Lane McNab's Hart Sofa and Kanu Coffee Table: All materials are eco-consciously raised and harvested and all adhesives are non-toxic

Eco-conscious high-quality furnishings are better for us and for the planet: Lane McNab‘s Hart Sofa made of Belgian linen and solid wood sustainably-harvested, eight-hand-tie construction, non-toxic and no VOCs; made to order in California

This might sound weird, but I believe that when we look back on 2020, at some point many of us will see what a gift that year was.

It wouldn’t hurt to start looking for the gifts now.

In life, we attract what we look for. What we pay attention to, is what we get more of; i.e.: where attention goes, energy flows. And that’s not to say we should bypass the very real, very scary, and very threatening situations so many are dealing with. I’m not suggesting that we turn a blind eye. It’s a both/and.

We can look at this past year and we can feel the weight of it. A lot of us have deeply felt the grief and fear that so much threat and uncertainty have brought not just because of Covid, but also the impact we feel as a country and in our communities because of the political environment. The recent upheaval by extremists in our capitol. And the heartbreak over the social inequities of our country, with ongoing racism, and double standards that people of color continue to face. These are awful and difficult things to contend with.

So how do we also make space for the good when so much is going sideways? We can turn our attention toward what we do have control over and that is: Noticing what is good.

Hart Sofa and Kanu Coffee Table by Lane McNab

Hart Sofa and Kanu Coffee Table by Lane McNab; beautiful and of the highest quality

This is the perspective I am choosing to look for when I reflect upon how 2020 impacted the world of interior design and construction.

We can notice what has happened to us as we have slowed down, how things that seemed stressful, and inconvenient, like the supply chain breaking on various levels, forced us to get creative: to upcycle, recycle, and go local. To pivot! And into a forced slowdown because the supply chain isn’t gushing at full force as we have come to expect. I am looking at this as a blessing of sorts.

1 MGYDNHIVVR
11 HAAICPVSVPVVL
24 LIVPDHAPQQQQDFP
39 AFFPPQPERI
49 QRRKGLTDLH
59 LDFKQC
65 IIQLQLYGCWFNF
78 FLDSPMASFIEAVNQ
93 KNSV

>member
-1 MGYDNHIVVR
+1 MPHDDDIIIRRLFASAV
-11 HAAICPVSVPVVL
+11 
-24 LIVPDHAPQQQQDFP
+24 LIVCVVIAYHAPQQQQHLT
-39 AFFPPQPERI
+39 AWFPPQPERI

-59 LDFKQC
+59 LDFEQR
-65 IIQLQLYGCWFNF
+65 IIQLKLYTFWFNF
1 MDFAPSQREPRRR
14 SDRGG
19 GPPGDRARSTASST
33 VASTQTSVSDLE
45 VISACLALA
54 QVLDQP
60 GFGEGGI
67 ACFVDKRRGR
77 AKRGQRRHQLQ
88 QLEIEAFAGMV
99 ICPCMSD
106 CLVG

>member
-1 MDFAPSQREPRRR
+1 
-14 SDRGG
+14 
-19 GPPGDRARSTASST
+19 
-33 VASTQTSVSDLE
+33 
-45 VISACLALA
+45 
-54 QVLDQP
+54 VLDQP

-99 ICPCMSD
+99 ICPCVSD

If you know me, you know I’ve been emphasizing thoughtful consumption all along: choosing local, choosing high quality, breaking our dependency on cheaply made products from far away. (I mean YOU Amazon!) At the beginning of this world-wide slowing down, we all saw how for the first time in a long time, there was clean air because the factories that pump out these quickly available, easily acquired, cheap products were forced to shut down.

Monument Grand Dining Table by Lane McNab

Solid wood Monument Grand Dining Table by Lane McNab. About this piece, and the coffee table pictured above, she says, “The design for the Monument line was inspired by the Asian form of the pagoda as well as other ancient towers and monuments.”

So now, after almost 12 months of slowing down, this is a good time to consider how this past year has changed our consuming habits. What if these changes are for the better? In the high-end design world, this trend towards artisanal, quality, and local was bypassed on a grand scale for decades by the quick-fix model so many industries had adopted. But like the lessons Alice Waters, food activist and one of my heroines, has been teaching for years in the Slow Food movement, slow consumption has taken a stronger foothold this past year.

And not just with food. Now, it’s happening in my industry too. I could not be more delighted. It is a political, ecological, economic, and community-supporting act, to focus our buying habits in this way.

In recent decades, the Internet changed how we feel about instant gratification. Wanting things fast, wanting them now, next day free shipping, at the press of a button. Thus I found myself having to — it is my responsibility to — educate clients, set boundaries, and let them know it’s up to us to change the world. Every drop in the bucket counts. Our consuming habits can be a force for change.

In the end, cheap is expensive. At what cost was that bargain — what cost to our planet?

Monument Grand Dining Table detail; sustainably produced, non-toxic finishes, in walnut wood

Monument Grand Dining Table detail; sustainably produced, non-toxic finishes, in walnut wood, by Lane McNab

Speaking of creative solutions and taking action to take care of our communities and the planet, this year, LMB Interiors has donated a percentage of our profits to an organization that is tapping the resources in the high-end design world to help create beautiful, restorative, supportive environments in the homes of foster families and previously un-homed adults. Our colleague and dear friend, Carolyn Rebuffel recently founded Make It Home ( a nonprofit that supports individuals who are transitioning out of crises by furnishing their new homes with new or gently-used items and accessories donated by interior designers and our clients.

The images accompanying this post are of furnishings and “implements” by my dear colleague, interior designer as well as furniture designer and purveyor Lane McNab (Guild by LMI). She says, “I believe the best way to take care of the planet is to say goodbye to disposable culture. Invest in quality that speaks to you and will last for generations. The most sustainable design is the design you love and will keep forever. Best of all, this is the recipe for a beautiful, fulfilling, and lasting home design as well.”

At LMB Interiors, we celebrate Carolyn and Lane and everyone who has found ways, in the midst of crisis, to create and act on opportunities for healing and growth, from the personal level to the societal, and to the global.

A version of this article appeared in the Piedmont Post

Photos courtesy of Lane McNab